Wednesday, August 08, 2007

CIO Magazine on IP Theft

CIO magazine, which features an impossible-to-navigate Web site but decent print version, published Hacked: The Rising Threat of Intellectual Property Theft and What You Can Do About It by Stephanie Overby. I liked these excerpts:

“There’s a ceiling on how much money can be made by stealing identities,” says Scott Borg, director and chief economist of the U.S. Cyber Consequences Unit, an independent nonprofit institute set up at the request of the federal government to examine the economic and strategic consequences of cyberattacks. “You can actually steal the business—its processes, its internal negotiating memos, its merchandising plans, all the information it uses to create value. That’s a very large payoff.”

I agree, but what's up with the USCCU Web site? I had to find an archive from February 2006 to see what this group does. Spend a little of that DHS money on a Web site, folks.

CIOs may be less aware of the threat to IP than to their systems, and therefore less prepared to protect the former. “Companies are thinking about worms and viruses, things that will not have very bad consequences and have always been wildly exaggerated,” says Borg. “Or they’re thinking about ID theft, which attracts a lot of attention, even though the number of cases is remarkably low.”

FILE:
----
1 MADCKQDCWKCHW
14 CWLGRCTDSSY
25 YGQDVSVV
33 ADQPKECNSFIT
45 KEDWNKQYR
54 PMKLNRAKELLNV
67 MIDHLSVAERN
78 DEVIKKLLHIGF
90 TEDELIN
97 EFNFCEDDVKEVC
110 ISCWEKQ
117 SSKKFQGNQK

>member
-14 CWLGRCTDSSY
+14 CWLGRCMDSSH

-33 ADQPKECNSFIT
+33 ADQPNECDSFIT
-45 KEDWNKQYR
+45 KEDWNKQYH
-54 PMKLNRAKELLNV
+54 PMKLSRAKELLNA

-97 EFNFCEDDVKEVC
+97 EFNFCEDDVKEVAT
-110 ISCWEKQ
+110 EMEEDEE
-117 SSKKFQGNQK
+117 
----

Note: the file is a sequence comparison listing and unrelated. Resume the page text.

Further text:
There’s a difference, too, in the systems an intruder looking for corporate secrets may target. IP thieves “won’t necessarily look at obvious financially sensitive areas,” says Borg, thereby escaping detection. “They may be looking at technical data, controls systems, automation software.” And the results of IP theft can be hard to see—a slow degradation of one’s competitive position in the market may easily be attributed to other, noncriminal factors.